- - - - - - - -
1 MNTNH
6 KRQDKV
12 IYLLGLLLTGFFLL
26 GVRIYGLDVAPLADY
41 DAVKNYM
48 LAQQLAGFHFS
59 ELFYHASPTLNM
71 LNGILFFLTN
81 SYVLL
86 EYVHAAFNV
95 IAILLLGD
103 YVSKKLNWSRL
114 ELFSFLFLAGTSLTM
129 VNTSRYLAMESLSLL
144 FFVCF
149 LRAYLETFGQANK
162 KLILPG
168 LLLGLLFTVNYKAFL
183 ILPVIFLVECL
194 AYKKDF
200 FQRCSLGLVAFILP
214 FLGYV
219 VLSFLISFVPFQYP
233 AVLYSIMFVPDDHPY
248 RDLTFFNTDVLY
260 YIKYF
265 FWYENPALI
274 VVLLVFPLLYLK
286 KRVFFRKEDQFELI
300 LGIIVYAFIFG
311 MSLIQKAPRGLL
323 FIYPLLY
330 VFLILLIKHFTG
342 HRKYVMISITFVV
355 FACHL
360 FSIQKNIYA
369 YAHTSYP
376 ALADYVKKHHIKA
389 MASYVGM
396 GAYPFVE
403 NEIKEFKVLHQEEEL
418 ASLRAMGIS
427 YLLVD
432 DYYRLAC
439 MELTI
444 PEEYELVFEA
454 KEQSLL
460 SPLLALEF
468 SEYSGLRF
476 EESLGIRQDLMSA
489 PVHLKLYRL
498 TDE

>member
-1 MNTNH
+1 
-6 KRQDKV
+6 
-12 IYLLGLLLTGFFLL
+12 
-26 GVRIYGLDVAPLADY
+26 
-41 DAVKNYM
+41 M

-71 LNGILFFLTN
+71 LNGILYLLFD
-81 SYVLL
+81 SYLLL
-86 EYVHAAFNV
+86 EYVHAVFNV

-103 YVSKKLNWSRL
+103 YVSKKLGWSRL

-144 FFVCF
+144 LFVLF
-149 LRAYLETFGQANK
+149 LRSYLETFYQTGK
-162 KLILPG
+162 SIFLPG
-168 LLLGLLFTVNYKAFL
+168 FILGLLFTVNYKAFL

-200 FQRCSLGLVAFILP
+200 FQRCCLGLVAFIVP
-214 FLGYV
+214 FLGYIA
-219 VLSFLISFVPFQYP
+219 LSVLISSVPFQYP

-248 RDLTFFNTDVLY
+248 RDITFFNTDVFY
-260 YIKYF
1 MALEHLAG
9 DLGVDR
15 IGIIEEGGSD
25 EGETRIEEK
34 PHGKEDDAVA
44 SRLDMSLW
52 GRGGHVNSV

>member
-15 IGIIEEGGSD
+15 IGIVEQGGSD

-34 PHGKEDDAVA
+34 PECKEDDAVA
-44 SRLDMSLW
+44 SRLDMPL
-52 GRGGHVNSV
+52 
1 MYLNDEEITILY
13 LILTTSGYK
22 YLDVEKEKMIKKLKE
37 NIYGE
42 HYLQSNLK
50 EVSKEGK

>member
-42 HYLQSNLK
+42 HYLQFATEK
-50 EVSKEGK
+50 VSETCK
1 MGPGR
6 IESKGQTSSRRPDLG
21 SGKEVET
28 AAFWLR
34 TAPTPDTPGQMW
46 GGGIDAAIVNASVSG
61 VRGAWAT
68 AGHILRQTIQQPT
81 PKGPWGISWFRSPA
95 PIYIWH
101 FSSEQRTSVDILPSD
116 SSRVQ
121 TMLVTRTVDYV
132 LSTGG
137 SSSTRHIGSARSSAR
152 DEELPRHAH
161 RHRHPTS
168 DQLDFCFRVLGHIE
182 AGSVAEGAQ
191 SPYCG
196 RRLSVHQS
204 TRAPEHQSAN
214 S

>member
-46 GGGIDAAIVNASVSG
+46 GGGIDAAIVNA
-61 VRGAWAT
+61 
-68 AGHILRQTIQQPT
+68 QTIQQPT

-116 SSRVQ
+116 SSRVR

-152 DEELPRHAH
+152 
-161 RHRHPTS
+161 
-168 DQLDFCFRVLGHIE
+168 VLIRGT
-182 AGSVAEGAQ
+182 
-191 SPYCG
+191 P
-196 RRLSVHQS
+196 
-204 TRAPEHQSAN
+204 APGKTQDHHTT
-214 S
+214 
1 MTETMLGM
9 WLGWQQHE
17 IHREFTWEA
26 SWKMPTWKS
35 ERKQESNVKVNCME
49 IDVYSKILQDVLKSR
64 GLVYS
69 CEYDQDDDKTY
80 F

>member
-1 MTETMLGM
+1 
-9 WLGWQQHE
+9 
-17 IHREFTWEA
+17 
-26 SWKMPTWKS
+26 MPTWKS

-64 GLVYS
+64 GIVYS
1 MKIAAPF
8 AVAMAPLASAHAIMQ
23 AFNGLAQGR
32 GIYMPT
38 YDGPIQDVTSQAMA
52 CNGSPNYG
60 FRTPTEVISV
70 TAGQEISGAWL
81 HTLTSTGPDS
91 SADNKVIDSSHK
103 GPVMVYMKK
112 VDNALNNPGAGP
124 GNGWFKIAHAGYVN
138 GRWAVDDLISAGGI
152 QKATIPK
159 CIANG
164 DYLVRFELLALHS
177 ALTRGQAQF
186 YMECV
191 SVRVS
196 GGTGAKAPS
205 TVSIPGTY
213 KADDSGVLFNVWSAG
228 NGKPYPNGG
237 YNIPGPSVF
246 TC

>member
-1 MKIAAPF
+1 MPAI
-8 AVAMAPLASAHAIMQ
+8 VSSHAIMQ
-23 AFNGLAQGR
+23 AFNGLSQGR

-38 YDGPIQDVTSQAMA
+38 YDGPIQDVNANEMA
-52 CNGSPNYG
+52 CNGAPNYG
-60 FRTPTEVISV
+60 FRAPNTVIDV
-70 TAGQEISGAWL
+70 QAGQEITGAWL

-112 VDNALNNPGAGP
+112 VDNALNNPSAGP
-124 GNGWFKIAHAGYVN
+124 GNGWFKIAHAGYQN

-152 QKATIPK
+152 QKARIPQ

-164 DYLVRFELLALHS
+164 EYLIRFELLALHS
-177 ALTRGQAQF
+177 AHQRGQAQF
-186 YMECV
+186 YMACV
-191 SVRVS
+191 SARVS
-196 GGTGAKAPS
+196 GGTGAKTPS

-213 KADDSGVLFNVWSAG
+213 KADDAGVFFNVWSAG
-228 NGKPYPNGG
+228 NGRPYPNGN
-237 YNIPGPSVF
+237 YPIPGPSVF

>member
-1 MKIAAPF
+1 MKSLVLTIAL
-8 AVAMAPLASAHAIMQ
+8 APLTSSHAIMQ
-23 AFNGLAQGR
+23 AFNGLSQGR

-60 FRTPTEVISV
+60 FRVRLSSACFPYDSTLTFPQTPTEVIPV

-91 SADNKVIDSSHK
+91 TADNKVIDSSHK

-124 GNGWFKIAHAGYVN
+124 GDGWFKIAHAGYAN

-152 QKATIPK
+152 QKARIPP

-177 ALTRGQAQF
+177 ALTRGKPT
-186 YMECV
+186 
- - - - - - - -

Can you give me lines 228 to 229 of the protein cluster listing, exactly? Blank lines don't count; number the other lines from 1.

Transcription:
+124 GNGWFKIAHAGYQN

-152 QKATIPK